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IV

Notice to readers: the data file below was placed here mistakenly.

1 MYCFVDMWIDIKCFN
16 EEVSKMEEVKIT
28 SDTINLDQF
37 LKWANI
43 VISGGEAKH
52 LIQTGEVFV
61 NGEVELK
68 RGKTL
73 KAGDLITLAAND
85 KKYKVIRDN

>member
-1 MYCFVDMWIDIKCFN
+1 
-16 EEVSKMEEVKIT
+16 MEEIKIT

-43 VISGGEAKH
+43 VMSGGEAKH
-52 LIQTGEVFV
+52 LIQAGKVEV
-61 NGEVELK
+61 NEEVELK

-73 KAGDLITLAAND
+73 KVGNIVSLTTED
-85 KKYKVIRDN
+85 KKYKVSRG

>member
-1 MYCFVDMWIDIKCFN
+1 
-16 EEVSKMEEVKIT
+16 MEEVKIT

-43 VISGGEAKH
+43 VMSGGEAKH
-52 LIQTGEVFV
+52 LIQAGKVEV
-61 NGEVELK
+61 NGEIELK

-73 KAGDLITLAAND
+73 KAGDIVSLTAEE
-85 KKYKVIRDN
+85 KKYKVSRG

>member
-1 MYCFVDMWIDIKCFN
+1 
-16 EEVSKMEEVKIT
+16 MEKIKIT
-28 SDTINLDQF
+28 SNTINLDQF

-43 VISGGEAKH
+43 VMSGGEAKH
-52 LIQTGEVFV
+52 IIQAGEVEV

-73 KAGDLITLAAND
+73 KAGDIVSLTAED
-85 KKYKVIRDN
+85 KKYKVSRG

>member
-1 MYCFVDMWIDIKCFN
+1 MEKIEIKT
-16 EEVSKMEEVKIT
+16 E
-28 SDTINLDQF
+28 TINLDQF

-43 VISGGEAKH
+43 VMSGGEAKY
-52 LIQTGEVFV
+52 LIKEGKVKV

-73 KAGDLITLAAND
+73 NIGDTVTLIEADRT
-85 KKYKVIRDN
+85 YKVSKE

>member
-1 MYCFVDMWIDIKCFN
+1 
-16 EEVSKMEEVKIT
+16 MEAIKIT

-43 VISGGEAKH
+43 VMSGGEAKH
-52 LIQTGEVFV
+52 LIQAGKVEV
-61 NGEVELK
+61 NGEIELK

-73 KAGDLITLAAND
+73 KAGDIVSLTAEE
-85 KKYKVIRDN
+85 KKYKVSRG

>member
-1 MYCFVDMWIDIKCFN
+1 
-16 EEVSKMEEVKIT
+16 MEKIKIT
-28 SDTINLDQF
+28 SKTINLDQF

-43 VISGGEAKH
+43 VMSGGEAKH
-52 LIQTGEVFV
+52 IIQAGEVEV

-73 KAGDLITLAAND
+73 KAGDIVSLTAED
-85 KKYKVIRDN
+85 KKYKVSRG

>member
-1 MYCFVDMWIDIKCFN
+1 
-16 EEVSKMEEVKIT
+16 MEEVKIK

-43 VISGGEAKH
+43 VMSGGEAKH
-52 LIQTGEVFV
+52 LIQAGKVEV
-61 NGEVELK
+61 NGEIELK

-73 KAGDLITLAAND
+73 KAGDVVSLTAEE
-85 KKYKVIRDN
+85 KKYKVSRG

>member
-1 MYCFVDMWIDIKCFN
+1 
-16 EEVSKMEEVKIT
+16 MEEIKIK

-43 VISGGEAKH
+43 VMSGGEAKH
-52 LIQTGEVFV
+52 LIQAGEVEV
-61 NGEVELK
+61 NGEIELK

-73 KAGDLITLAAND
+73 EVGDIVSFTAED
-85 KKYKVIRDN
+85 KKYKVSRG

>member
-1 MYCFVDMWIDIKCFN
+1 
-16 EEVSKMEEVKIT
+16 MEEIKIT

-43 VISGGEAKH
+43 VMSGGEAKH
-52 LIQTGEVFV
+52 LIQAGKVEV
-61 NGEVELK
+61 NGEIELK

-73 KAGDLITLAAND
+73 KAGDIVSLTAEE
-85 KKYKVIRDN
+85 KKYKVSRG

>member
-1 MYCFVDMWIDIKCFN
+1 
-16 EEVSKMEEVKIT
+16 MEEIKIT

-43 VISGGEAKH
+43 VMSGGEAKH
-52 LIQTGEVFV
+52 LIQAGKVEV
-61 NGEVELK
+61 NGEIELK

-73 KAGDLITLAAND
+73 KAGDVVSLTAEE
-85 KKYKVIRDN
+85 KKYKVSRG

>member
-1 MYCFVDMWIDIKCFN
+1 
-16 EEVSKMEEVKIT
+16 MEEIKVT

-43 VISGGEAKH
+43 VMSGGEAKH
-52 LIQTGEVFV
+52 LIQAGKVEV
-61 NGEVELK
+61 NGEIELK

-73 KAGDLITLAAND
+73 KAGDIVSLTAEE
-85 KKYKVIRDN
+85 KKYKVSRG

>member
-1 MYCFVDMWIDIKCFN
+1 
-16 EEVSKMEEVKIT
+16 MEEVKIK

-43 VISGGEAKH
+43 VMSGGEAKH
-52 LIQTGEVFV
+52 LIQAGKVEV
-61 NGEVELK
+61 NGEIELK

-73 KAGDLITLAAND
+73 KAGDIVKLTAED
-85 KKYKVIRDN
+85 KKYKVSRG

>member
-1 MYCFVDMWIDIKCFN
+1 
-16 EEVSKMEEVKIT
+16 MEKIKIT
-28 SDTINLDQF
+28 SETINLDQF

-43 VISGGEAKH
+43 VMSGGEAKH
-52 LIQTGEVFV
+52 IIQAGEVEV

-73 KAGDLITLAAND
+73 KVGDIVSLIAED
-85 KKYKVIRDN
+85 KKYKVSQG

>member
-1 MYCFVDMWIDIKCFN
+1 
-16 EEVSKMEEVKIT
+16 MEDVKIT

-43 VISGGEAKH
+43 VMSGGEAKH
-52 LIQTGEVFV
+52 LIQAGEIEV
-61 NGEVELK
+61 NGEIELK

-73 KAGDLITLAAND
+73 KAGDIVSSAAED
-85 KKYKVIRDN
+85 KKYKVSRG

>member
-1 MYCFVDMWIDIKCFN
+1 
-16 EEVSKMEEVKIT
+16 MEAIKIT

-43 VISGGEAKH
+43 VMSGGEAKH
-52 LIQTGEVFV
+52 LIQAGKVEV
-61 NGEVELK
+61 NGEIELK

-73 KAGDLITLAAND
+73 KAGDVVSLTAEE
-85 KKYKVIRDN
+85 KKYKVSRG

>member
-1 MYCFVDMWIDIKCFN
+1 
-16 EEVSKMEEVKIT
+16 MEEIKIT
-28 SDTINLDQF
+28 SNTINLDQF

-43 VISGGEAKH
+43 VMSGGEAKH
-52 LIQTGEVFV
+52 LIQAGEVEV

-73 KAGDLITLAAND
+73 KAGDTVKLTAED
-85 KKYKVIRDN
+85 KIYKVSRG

In interpreting the Apostles’ Creed historically the foregoing observations supply us with the rule that those portions of it which were already a part of the old Roman confession are to be explained from the theology of the later Apostolic and post-Apostolic ages, not simply, as some claim, from the New Testament. This explanation must take note of the fact that the symbol is an elaborated baptismal formula,6767“Amplius aliquid respondentes, quam dominus in evangelio determinavit” (Tertul. De coron. mil. 3). and therefore it must not be regarded in its ancient 85form as in any way an expression of intra-church polemics, but rather as a Christian confession, framed with the object of giving instruction in Christianity, as distinguished from Judaism and Heathenism.6868Upon the use of the symbol as the foundation of catechetical instruction, cp. Zerschwitz, Katechetik, ii. i. S. 73-139. See also the work on the Disciplina Arcani. In the course of history, the theological explanation of the symbol naturally keeps pace, in the main, with the general development of dogmatics and theology. But the distinction between theological rules of faith and a confession serving for Christian instruction is always clear to Western consciousness, and is characteristically reflected in the Explanationes Symboli. As regards the phrases which we find in the Apostles’ Creed but not in the old Roman one, we 86must ascertain when, where, and under what conditions they first appeared. Of most of them it may be said that they are a natural elaboration of the old symbol, that they do not alter its character, that they contain only the common faith of the Church, even of the Church of the second century, and that at the end of the second century they were also known to the churches of the West, even though they had not yet found a stable place in any of the provincial symbols.6969Zerschwitz, op. cit. 116 f. Two only of the additions made cannot be so regarded; these are the phrases “descendit ad inferna” in the second article, and “sanctorum communionem” in the third. “Catholicam” is in a different case.7070Ibid. 118 f.; Caspari, iii. S. 149 f. On the substitution of the predicate “Catholic” for “Christian,” which already appears in the pre-Reformation symbols, see Zerschwitz, p. 127. The 87first phrase appears in the West at the earliest in the symbol of Aquileia as given by Rufinus.7171Cp. the fourth Sirmian formula in Hahn, § 93. The second has been discussed above. At all events. the first is so far in a better position in that there is a clear tradition supporting it, which goes back far into the second century. In Marcion’ s time the “descensus ad inferos” formed a part of the church teaching.7272Caspari, iii. S. 206 f.; Zerschwitz, S. 117 f., 119 f., 125 f. I am therefore disposed to believe that what led to the acceptance of this part of the creed was less any anti-Apollinarian interest, or any definite theory as to the condition of the souls in the kingdom of the dead, than the endeavour to give as complete an account 88as possible of the history of Christ’ s passion and his glory. The oldest interpreters make “descendit” equivalent to “sepultus.” Nevertheless, even from the point of view of comparative criticism, both additions will, on account of their dubious meaning, be allowed to be failures. Even in modern times they are explained quite differently by different parties in the Church.7373On the principal Articles of Faith in the Middle Ages and in the Reformation churches, see Zerschwitz, p. 129 f. On the various attempts from Calixtus and Lessing down to Grundvig and his followers to enhance the authority of the Apostles’ Creed and raise it to a position side by side with, nay, above, the New Testament, whether in a syncretistic, eirenic, antibiblical, or conservative-catholic interest, cp. the literature cited ibid. p. 77 f., and in Kattenbusch, op. cit. i. pp. 1 ff. The latter gives a detailed survey of the entire literature of the subject.

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